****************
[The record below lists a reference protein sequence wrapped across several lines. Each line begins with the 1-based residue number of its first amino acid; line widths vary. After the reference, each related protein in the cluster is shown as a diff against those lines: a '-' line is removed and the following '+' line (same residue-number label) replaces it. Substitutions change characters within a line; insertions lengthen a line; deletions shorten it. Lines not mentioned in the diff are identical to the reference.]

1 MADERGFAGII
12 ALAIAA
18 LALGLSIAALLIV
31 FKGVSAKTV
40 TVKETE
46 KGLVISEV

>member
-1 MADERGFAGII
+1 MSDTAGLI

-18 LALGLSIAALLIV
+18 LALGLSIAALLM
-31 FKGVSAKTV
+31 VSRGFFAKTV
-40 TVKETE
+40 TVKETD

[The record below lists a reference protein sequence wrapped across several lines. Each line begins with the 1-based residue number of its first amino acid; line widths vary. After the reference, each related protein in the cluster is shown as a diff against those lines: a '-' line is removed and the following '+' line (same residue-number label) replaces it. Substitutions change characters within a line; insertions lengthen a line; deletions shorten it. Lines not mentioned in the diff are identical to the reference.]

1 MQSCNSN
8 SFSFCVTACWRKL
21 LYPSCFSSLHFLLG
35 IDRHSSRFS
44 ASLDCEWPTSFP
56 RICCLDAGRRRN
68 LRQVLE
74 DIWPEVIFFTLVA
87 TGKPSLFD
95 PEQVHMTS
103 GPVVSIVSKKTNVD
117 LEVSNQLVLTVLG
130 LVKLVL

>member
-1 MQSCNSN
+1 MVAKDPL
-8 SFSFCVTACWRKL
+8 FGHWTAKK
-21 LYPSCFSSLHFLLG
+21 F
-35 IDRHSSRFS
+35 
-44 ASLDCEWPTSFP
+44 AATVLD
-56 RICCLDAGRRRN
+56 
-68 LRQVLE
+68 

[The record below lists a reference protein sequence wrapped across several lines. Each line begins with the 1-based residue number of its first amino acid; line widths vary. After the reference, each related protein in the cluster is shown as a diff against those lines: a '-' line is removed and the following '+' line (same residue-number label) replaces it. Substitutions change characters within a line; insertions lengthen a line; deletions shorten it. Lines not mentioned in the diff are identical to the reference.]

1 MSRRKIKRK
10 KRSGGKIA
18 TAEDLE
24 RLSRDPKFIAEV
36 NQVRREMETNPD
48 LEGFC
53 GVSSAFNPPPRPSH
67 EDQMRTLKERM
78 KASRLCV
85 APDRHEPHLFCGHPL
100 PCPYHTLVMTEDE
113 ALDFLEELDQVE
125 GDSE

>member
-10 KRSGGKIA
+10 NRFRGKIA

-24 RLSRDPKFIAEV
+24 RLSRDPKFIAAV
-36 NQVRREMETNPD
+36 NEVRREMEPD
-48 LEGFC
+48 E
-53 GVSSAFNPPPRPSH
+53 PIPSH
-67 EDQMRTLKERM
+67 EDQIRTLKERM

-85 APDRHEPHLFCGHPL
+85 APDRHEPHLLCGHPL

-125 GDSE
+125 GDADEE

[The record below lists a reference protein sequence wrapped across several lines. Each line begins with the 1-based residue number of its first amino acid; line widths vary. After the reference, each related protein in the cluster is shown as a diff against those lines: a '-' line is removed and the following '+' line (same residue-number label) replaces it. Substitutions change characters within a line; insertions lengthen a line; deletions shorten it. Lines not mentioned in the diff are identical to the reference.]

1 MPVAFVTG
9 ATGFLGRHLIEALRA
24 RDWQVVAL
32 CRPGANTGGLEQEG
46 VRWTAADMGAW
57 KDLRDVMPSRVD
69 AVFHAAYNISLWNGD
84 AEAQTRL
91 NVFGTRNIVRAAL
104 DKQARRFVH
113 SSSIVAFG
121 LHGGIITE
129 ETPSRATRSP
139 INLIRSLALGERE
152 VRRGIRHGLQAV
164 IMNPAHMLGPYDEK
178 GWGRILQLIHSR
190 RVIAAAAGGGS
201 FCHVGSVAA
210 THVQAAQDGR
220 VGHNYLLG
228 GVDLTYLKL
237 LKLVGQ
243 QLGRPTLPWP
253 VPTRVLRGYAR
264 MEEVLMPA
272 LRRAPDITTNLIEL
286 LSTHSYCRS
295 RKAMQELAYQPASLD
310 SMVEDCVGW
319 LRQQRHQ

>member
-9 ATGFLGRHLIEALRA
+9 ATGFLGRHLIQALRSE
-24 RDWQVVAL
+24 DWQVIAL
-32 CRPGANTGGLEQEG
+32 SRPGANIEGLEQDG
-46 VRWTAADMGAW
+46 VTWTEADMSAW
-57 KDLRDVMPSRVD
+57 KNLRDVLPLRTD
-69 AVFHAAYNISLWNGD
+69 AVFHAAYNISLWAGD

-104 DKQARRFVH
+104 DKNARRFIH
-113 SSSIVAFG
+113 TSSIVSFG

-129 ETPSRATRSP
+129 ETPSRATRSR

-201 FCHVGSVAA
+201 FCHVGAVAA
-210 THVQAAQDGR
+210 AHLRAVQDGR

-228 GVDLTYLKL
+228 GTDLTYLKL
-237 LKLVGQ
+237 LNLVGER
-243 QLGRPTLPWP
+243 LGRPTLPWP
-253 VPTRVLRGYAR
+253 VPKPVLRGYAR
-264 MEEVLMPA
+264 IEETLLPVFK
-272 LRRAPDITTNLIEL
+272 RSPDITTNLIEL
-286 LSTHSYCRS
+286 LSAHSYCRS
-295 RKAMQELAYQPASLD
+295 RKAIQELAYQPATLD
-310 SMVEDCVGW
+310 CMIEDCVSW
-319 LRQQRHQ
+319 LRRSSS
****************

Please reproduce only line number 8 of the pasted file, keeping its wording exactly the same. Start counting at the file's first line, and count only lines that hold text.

>member